“I say do your due diligence first, and ask how much and how long it’s going to be before you get paid because that’s a lot of the gripes and a lot a lot of times, agents don’t pay for 60 to 90 days.
“The cash flow then becomes a real issue and people are waiting, going hand to mouth all the time.”
Prentice says some pilots are charging a fuel levy to offset rising diesel costs, but a lot of agents won’t wear it because they’re frightened of losing the clientele.
“The transport company understands that it costs you money for fuel. You need to go and talk to the people. You can’t just sit there and expect somebody to ring you up and give you the best rates if you haven’t negotiated.”
Prentice said the majority of agents who are “doing the right thing” and paying around $1.60 per kilometre, but concedes that figure should be more like $1.88-$1.90 in the current climate.
“I don’t think there is a magic answer, simply because the transport industry over the past decade or so has become disjointed.”
WA pilot Michael Dean, 69, is convinced that joining the TWU is the key for his colleagues to get a fairer deal, but it’s been an uphill battle so far.
He tried to rally support a couple of years ago, but many of those who were initially interested had a change of heart, fearing they would be blacklisted.
“I do have some sympathy for the agents because they are controlled by the big companies and they can’t do anything to get offside with them in any way,” said Dean, a retired police officer, and former president of the WA police union.
Dean said a lack of members is holding the union back from doing more for pilots, such as an enterprise bargaining agreement.
“I think joining the union is the only way things will change, by the union advocating for pilots.
Without some change soon, Dean fears for the industry’s future in WA where they’re already having trouble getting enough pilots.
“I think it will damage the industry unless it’s properly organised and properly run, and by the industry I mean the mining and trucking industry.”
A joint statement from the TWU branch secretaries Richard Olsen (NSW/ QLD), Mike McNess (Vic/Tas), Ian Smith (SA/NT), and Tim Dawson (WA) said that across Australia, TWU branches have supported heavy haulage escort pilots and continue to do so.
The union said that it understands that heavy haulage escort pilots in today’s industry face a range of issues, not limited to and including:
• Pay rates that are not reflective of the time on the road and the hours they work.
• Exploitation by some of the agencies in the industry.
• Varying regulations across different borders.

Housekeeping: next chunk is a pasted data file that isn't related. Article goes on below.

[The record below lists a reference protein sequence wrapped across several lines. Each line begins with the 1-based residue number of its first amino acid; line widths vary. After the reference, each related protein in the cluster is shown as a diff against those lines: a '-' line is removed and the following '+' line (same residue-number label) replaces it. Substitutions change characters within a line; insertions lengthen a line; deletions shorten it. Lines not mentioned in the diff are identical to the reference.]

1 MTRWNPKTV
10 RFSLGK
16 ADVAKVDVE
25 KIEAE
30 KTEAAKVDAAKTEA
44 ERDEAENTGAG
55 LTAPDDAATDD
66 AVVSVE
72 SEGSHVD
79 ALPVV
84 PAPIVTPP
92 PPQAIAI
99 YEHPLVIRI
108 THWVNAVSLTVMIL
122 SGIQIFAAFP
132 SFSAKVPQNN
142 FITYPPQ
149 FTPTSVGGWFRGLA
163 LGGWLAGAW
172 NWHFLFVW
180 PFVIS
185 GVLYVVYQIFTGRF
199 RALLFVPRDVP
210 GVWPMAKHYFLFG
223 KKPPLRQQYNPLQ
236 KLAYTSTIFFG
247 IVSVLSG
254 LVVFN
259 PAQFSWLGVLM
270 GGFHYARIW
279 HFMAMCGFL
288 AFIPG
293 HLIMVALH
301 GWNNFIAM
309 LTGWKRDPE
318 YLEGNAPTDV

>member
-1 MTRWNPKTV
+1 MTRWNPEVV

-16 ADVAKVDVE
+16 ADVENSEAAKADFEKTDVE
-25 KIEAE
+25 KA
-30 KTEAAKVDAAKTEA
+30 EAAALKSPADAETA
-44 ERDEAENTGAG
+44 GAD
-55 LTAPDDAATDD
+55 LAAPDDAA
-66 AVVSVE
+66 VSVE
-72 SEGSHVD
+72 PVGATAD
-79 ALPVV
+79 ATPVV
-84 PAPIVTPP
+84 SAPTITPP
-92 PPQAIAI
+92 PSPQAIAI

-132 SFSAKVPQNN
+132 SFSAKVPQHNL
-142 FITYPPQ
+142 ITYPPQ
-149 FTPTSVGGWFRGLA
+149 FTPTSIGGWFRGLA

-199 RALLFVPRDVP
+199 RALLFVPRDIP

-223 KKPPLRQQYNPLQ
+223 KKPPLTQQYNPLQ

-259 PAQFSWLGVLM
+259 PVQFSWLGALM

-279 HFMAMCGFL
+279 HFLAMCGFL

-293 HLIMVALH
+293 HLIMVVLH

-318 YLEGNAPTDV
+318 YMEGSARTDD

• A need for industry standards that ensure job security and a fairer day at work.
David Bilsborough, boss at Brisbane-based RideRite Pilot Services, agreed that something needs to change.
Bilsborough runs four of his cars with his staff drivers but also uses sub-contractors all around Australia.
“We should be getting more than what we’re getting. We are the bottom of the food chain.”
“I know a lot of the bigger companies are charging out pilots at $2.40-$2.50 a kilometre and the pilots are struggling to get paid $1.70-$1.80 a kilometre.
Bilsborough believes many transport companies are using the difference to offset their own costs.
He said you only have to compare what police get paid for their escort work, when more often than not, they’re doing a lot less than what the pilots are asked to do on the same job.
“Some police cars are along for the ride and police are getting $1.20 per kilometre, plus $130 per hour, and that’s from base-to-base,” he said.
Bilsborough said there needs to be a similar system in place for pilots to compensate for down time.
“If we all stick together at the same price transport companies will have no option. They need us as much as we need them,” he said.
“But unfortunately, I’m still hearing of sole operator pilots, and some of the [booking] agents, their pilots aren’t the best in the industry, and they’re just doing cheap rates to keep the wheels turning, and it’s the same with transport companies.
“Some will only have the pilot there to make the job legal. They don’t care what the pilot’s like as long as he’s got his lights on and his sign up, and those transport companies are the ones who will want to pay the pilot $1.40 a kilometre and probably charge the pilots out at $2.40 a kilometre.”
At 62, Platt isn’t sure how much longer he can put up with the struggle for recognition.
“I know blokes out there who can’t afford to feed themselves, yet they are still going to work on $1.50 per kilometre and can’t afford to put fuel in,” said Platt, a former vice-chair of the national pilots’ association.
“At $1.70 per kilometre, you’re barely covering costs let alone superannuation and making a living wage.
“I’ll be honest with you, if my wife wasn’t working, we’d be starving.
“We have to be getting $2.50 a kilometre to make us viable. I just tell people now, ‘You pay the rate, or I just don’t go’.”